Supply and Demand Questions and Answers

Topics: Supply and demand, Microeconomics, Economics Pages: 5 (854 words) Published: June 1, 2014

During the 1990s, technological advance reduced the cost of computer chips. Explain, with the use supply and demand diagrams, how the following markets are affected in terms of prices and quantities. (a) Computers

As technology advanced a reduction in production costs and more efficient production occurred allowing an increase of production and supply. More businesses seeing the potential opportunity entered the market which in turn increased the supply curve further both resulting in a shift to the right in the supply curve.

(b) Computer software
Computer software is a complementary good to a computer and we see an Inverse relationship with the demand curve as computer prices come down for example computer software prices increase. Thus we see with an increase in quantity supplied and increase in price also occurs.

(c) Typewriters
There is an independent relationship between the computer and typewriters. Typewriters soon become obsolete as computers increase in demand and typewriters decrease in demand with the new changes of technology.

Question 2
After an economics lecture one day, your friend suggests that taxing food would be a good way to raise revenue because the demand for food is quite inelastic. (a) In what sense is taxing food is a ‘good’ way to raise revenue? Food being inelastic meaning people will always have the need to buy food consumables. Governments would benefit greatly by taxing food as it would be a fast way to raise money. Inelastic: Suppliers are unable to react quickly to a change in price. Firms also find it harder to implement change in production within certain time parameters.

(b) In what sense is it not a ‘good’ way to raise revenue? Usually any increase in tax on sellers will typically result in an increase in the market price where both buyer and seller share the tax burden. Further taxes on food would place a considerable burden on low income families this in turn would have various impacts on their ability to both spend and save which in turn could have a negative impact on the economy. Elastic: Suppliers can react to change in price. Firms can also find capacity to increase production with ease they may have sufficient in stock to cater current demands therefore there is no time delayed or change in price required.

Question 3
Most studies of firms’ long run costs have found that average costs decline as firms produce increasingly larger output levels (economies of scale), such as for automobile firms. However, trucking (haulage) firms appear not to experience falling average costs associated with large-scale operations. Why might this be the case? Explain The long run average cost curve shown below shows a typical large firm’s economy of scale in the red where a decrease in cost per unit is illustrated as the output increases. Between Q1 and Q2 the firm runs a constant return to scale. Beyond Q2 the firm experience diseconomies where the firm then begins to grow too large and increase in costs occur. Q1Q2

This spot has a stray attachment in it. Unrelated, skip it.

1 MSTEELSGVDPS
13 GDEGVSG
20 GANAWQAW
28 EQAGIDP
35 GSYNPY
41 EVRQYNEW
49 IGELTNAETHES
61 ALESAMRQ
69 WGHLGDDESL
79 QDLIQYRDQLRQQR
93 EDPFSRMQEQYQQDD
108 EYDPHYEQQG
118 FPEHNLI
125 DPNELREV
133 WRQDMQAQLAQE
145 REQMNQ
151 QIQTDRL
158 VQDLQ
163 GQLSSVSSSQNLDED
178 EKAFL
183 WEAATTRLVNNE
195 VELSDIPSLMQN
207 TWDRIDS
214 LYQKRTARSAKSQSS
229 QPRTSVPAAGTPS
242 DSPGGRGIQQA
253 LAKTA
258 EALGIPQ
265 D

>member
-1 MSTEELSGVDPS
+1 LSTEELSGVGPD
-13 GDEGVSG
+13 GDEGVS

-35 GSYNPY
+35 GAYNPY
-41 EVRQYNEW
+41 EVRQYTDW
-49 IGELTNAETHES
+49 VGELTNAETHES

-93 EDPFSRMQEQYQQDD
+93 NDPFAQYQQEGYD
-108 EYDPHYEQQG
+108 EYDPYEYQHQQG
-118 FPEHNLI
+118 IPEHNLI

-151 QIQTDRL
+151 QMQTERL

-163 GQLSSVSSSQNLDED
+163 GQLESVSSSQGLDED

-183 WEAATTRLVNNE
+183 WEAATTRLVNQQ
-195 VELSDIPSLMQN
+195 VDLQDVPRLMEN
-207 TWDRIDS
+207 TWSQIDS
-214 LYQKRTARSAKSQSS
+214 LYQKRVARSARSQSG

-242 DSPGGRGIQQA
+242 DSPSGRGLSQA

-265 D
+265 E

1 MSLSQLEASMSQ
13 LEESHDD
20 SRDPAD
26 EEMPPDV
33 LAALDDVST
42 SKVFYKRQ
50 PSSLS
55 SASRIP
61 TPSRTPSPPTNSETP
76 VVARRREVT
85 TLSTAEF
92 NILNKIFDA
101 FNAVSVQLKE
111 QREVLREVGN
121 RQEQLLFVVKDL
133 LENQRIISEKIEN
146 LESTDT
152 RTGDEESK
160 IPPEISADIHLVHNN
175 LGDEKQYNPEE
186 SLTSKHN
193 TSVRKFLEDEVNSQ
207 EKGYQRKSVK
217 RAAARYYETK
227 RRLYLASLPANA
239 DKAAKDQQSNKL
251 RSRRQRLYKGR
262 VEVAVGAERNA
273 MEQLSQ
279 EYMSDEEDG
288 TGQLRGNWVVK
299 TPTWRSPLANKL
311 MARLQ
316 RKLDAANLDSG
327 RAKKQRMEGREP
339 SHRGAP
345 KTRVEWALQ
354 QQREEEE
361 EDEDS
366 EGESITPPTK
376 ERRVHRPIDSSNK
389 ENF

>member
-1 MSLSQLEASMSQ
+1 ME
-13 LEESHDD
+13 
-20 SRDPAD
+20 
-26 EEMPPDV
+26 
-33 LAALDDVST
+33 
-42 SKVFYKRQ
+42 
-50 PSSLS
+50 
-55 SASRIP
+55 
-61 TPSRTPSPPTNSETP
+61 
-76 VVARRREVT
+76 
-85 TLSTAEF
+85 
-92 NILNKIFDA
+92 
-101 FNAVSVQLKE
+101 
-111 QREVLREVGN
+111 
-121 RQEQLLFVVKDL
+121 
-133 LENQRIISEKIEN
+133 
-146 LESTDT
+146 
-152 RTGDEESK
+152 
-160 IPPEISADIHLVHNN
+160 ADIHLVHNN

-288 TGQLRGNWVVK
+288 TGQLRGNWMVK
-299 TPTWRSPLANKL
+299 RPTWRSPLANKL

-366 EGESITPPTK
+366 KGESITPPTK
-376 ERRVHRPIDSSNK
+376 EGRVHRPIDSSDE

As the firm gets larger the costs of infrastructure, technology and the problems associated with the business becomes ever more daunting. Large trucking or haulage firms may not appear to be showing a falling average cost due to the firm’s size and total costs. The larger the firm the greater the cost associated with the cost of operation which sounds perfectly logical. However by doubling the scale of production for example by 100%, this could equate to an increase in output of 200%, yes over all costs would increase however the firm is now able to gain a greater discount on the product allowing the firm to actually produce at a lower cost per unit thus seeing economies of scale. “A single firm can supply the entire market demand at a lower cost than two or more similar firms.” Layton A, 2012

Each time a competitor enters the market the cost...

References: 1) Layton. A., Robinson. T., and Tucker. I.B. (2012) Economics for Today. Fourth Asia Pacific Edition, Cengage Learning.
2) 101 Things Everyone Should Know about Economics: A Down and Dirty Guide to Everything from Securities and Derivatives to Interest Rates and Hedge Funds - And What They Mean for You (1-4405-0350-8, 978-1-4405-0350-4), Sander, Peter.
Adams Media Corporation, 2009
3) Riley G, 2012, Revision on Scale Economies and MES, viewed 6th Sep 2012,
4) Riley G, 2012, AS Markets & Market Systems viewed 6th Sep 2012,
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